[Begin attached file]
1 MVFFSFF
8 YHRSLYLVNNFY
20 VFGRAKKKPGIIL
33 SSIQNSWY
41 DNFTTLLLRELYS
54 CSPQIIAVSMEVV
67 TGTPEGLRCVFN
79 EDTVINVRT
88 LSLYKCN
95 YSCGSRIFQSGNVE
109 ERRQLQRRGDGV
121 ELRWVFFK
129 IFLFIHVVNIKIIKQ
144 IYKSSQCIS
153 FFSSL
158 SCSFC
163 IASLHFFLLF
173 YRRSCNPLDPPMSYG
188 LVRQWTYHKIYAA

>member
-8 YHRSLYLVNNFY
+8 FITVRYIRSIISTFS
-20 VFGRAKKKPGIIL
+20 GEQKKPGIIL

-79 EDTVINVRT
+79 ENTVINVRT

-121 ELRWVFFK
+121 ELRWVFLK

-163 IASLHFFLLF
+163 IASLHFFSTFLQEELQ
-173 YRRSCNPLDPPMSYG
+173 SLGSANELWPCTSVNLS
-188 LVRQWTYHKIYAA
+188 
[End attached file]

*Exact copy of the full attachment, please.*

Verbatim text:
1 MVFFSFF
8 YHRSLYLVNNFY
20 VFGRAKKKPGIIL
33 SSIQNSWY
41 DNFTTLLLRELYS
54 CSPQIIAVSMEVV
67 TGTPEGLRCVFN
79 EDTVINVRT
88 LSLYKCN
95 YSCGSRIFQSGNVE
109 ERRQLQRRGDGV
121 ELRWVFFK
129 IFLFIHVVNIKIIKQ
144 IYKSSQCIS
153 FFSSL
158 SCSFC
163 IASLHFFLLF
173 YRRSCNPLDPPMSYG
188 LVRQWTYHKIYAA

>member
-8 YHRSLYLVNNFY
+8 FITVRYIRSIISTFS
-20 VFGRAKKKPGIIL
+20 GEQKKPGIIL

-79 EDTVINVRT
+79 ENTVINVRT

-121 ELRWVFFK
+121 ELRWVFLK

-163 IASLHFFLLF
+163 IASLHFFSTFLQEELQ
-173 YRRSCNPLDPPMSYG
+173 SLGSANELWPCTSVNLS
-188 LVRQWTYHKIYAA
+188 